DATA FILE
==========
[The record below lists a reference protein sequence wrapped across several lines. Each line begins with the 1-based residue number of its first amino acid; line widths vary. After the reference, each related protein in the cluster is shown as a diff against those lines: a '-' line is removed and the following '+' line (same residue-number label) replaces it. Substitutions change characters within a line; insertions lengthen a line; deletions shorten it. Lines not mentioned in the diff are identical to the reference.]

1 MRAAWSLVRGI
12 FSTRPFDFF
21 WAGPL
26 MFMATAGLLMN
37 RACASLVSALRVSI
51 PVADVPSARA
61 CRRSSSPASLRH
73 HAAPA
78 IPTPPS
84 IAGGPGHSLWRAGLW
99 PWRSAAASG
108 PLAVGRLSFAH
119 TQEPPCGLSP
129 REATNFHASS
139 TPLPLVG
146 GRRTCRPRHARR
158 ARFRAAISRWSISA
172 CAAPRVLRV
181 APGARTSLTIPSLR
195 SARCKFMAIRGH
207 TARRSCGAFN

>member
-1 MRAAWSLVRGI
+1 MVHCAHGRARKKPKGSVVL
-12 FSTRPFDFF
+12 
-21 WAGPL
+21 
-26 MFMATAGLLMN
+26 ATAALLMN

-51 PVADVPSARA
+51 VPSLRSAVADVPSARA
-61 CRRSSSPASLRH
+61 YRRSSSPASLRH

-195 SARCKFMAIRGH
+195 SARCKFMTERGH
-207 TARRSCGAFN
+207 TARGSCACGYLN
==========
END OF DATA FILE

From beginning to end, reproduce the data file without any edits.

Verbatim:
[The record below lists a reference protein sequence wrapped across several lines. Each line begins with the 1-based residue number of its first amino acid; line widths vary. After the reference, each related protein in the cluster is shown as a diff against those lines: a '-' line is removed and the following '+' line (same residue-number label) replaces it. Substitutions change characters within a line; insertions lengthen a line; deletions shorten it. Lines not mentioned in the diff are identical to the reference.]

1 MRAAWSLVRGI
12 FSTRPFDFF
21 WAGPL
26 MFMATAGLLMN
37 RACASLVSALRVSI
51 PVADVPSARA
61 CRRSSSPASLRH
73 HAAPA
78 IPTPPS
84 IAGGPGHSLWRAGLW
99 PWRSAAASG
108 PLAVGRLSFAH
119 TQEPPCGLSP
129 REATNFHASS
139 TPLPLVG
146 GRRTCRPRHARR
158 ARFRAAISRWSISA
172 CAAPRVLRV
181 APGARTSLTIPSLR
195 SARCKFMAIRGH
207 TARRSCGAFN

>member
-1 MRAAWSLVRGI
+1 MVHCAHGRARKKPKGSVVL
-12 FSTRPFDFF
+12 
-21 WAGPL
+21 
-26 MFMATAGLLMN
+26 ATAALLMN

-51 PVADVPSARA
+51 VPSLRSAVADVPSARA
-61 CRRSSSPASLRH
+61 YRRSSSPASLRH

-195 SARCKFMAIRGH
+195 SARCKFMTERGH
-207 TARRSCGAFN
+207 TARGSCACGYLN